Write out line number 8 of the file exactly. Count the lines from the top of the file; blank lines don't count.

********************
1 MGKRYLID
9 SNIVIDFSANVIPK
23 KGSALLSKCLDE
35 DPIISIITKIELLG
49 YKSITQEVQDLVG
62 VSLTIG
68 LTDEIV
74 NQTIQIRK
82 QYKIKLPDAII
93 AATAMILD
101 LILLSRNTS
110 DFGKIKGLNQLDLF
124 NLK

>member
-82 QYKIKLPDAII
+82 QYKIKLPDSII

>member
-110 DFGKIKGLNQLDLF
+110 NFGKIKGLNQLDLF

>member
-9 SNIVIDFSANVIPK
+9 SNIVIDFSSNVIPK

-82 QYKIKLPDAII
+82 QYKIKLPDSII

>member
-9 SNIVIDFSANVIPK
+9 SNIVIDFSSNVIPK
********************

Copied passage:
74 NQTIQIRK